Visit Nova Scotia – one of Canada’s beautiful Maritime Provinces – and you’ll find lobster, clams, and mussels somewhere on most restaurant menus. Thanks to its 7,500 kilometer coastline, Nova Scotian seafood is plentiful, fresh, and popular with the locals. But don’t assume seafood is the only culinary delicacy waiting for you in Nova Scotia. If you’re allergic to seafood or just plain don’t like it, never fear – you can still enjoy gastronomical delights particular to eastern Canada. Here are five traditional Nova Scotian foods you won’t find in any ocean.
A tangy, sweet condiment similar to relish, chow chow is made from pickled vegetables including green tomatoes, onions, carrots, beans, asparagus, and peas. The word ‘chow’ might bring to mind the dog food Puppy Chow, but this kind of chow isn’t for canines – it’s for human consumption. You can buy chow chow in jars at most Nova Scotian grocery stores, or visit a local Nova Scotian farmer’s market and support independent businesses by buying a homemade variety canned in a local cold cellar.
When touring Nova Scotia, try chow chow on potato cakes, or load it onto a hot dog at a local hot dog vendor. You can even eat chow chow by itself, if that’s what you are into.
Available only on Brier Island and Long Island, these egg tarts are a uniquely sharp-tasting treat best served with coffee or tea after a meal. Like any good tart, egg tarts have a pastry shell, and a thick, custardy filling. Unique to Brier Island tarts is the vinegar, which balances the sweetness of the tart.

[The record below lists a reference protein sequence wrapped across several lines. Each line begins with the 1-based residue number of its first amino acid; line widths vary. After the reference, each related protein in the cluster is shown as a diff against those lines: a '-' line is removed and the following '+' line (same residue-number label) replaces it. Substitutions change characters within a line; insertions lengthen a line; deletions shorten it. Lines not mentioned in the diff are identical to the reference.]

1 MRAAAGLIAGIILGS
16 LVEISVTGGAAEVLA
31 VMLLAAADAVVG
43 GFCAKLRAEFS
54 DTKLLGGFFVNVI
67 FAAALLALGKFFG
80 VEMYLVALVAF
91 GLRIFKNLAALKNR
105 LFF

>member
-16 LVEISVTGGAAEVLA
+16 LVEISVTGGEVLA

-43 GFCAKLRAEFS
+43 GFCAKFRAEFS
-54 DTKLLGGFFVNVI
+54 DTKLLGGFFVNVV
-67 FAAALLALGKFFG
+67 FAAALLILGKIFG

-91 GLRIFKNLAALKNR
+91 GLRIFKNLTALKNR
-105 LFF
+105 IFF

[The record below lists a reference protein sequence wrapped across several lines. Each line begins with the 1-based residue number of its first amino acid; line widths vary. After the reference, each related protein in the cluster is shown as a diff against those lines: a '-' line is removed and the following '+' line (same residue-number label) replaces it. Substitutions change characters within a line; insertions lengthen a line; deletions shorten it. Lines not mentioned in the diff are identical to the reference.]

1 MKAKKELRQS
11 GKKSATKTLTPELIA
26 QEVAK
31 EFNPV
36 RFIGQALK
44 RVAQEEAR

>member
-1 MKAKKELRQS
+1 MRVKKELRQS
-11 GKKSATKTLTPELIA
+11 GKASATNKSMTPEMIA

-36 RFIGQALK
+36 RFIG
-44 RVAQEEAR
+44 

The egg tarts of this southern Nova Scotian island are worth the trip to the end of the Digby Neck (be sure to check out Balancing Rock along the way), where you can sample them at Lavena’s Catch Café on Long Island, or at the Lighthouse Café on Brier Island. Be sure to get there early, they sell out quickly.
You may have heard of the legend, but have you tried one? An east coast donair is a greasy delicacy and a Halifax favorite. This greasy delight consists of a fluffy flour pita wrapped around pieces of spicy carved beef, tomatoes, raw onions, shredded lettuce, and a sweet thickened-milk sauce. Prepare yourself for at least a five-napkin meal – eating a Nova Scotian donair is a messy culinary experience.
When you think of ‘pudding’, does a bowl of sweet dessert come to mind? Well, put that preconception aside in Nova Scotia – here, pudding is something you buy at the butcher. Yes, Lunenburg pudding is a meat product.
Made from ground up beef, pork, and animal organs (yum!), Lunenburg pudding looks like a greyish sausage with a texture reminiscent of paté. It’s the secret blend of spices mixed in with the meat that makes Lunenburg pudding a divine snack. Slice it and put it on a cracker with cheese, serve it on a charcuterie platter, or just take a bite.
In blueberry grunt, local blueberries are the star and dumplings make it just plain fun. Grunt is a standard in local recipe books – and one of the tastiest desserts in the Maritimes. To make blueberry grunt, fill a pot with blueberries, sugar, spices, and cook it all down until you have a thick, sticky blueberry sauce. Often eaten with ice cream, blueberry grunt’s signature move is cooking dumplings right in the pot along with the blueberries.